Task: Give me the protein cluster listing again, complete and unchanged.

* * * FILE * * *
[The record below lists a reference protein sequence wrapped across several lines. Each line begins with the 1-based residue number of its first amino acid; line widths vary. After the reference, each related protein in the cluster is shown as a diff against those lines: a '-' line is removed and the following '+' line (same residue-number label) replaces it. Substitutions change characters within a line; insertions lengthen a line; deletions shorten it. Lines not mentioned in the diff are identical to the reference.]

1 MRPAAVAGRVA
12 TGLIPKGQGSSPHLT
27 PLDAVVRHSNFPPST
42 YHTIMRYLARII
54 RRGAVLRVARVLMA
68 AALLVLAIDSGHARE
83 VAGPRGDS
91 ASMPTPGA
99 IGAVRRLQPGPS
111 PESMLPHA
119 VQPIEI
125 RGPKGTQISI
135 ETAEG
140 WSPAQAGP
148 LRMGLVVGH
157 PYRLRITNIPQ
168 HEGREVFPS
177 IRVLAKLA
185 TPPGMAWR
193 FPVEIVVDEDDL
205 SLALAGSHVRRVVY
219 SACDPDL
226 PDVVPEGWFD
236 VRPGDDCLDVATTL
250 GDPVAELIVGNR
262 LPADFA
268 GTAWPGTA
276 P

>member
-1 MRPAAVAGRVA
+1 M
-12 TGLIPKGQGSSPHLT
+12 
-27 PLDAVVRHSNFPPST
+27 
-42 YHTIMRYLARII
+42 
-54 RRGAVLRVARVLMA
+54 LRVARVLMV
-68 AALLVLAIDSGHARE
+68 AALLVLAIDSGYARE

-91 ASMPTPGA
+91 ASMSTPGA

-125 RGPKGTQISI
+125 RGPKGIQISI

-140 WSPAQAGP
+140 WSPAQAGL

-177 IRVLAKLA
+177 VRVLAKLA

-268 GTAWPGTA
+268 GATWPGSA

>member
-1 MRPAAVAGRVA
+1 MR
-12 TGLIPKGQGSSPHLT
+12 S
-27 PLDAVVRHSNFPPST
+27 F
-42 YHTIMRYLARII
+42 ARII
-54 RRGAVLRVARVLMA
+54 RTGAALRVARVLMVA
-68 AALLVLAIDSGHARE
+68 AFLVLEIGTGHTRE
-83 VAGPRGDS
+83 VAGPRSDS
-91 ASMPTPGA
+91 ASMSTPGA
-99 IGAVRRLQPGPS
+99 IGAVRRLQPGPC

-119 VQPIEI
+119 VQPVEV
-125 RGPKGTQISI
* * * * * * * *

[The record below lists a reference protein sequence wrapped across several lines. Each line begins with the 1-based residue number of its first amino acid; line widths vary. After the reference, each related protein in the cluster is shown as a diff against those lines: a '-' line is removed and the following '+' line (same residue-number label) replaces it. Substitutions change characters within a line; insertions lengthen a line; deletions shorten it. Lines not mentioned in the diff are identical to the reference.]

1 MRPAAVAGRVA
12 TGLIPKGQGSSPHLT
27 PLDAVVRHSNFPPST
42 YHTIMRYLARII
54 RRGAVLRVARVLMA
68 AALLVLAIDSGHARE
83 VAGPRGDS
91 ASMPTPGA
99 IGAVRRLQPGPS
111 PESMLPHA
119 VQPIEI
125 RGPKGTQISI
135 ETAEG
140 WSPAQAGP
148 LRMGLVVGH
157 PYRLRITNIPQ
168 HEGREVFPS
177 IRVLAKLA
185 TPPGMAWR
193 FPVEIVVDEDDL
205 SLALAGSHVRRVVY
219 SACDPDL
226 PDVVPEGWFD
236 VRPGDDCLDVATTL
250 GDPVAELIVGNR
262 LPADFA
268 GTAWPGTA
276 P

>member
-1 MRPAAVAGRVA
+1 M
-12 TGLIPKGQGSSPHLT
+12 
-27 PLDAVVRHSNFPPST
+27 
-42 YHTIMRYLARII
+42 
-54 RRGAVLRVARVLMA
+54 LRVARVLMV
-68 AALLVLAIDSGHARE
+68 AALLVLAIDSGYARE

-91 ASMPTPGA
+91 ASMSTPGA

-125 RGPKGTQISI
+125 RGPKGIQISI

-140 WSPAQAGP
+140 WSPAQAGL

-177 IRVLAKLA
+177 VRVLAKLA

-268 GTAWPGTA
+268 GATWPGSA

>member
-1 MRPAAVAGRVA
+1 MR
-12 TGLIPKGQGSSPHLT
+12 S
-27 PLDAVVRHSNFPPST
+27 F
-42 YHTIMRYLARII
+42 ARII
-54 RRGAVLRVARVLMA
+54 RTGAALRVARVLMVA
-68 AALLVLAIDSGHARE
+68 AFLVLEIGTGHTRE
-83 VAGPRGDS
+83 VAGPRSDS
-91 ASMPTPGA
+91 ASMSTPGA
-99 IGAVRRLQPGPS
+99 IGAVRRLQPGPC

-119 VQPIEI
+119 VQPVEV
-125 RGPKGTQISI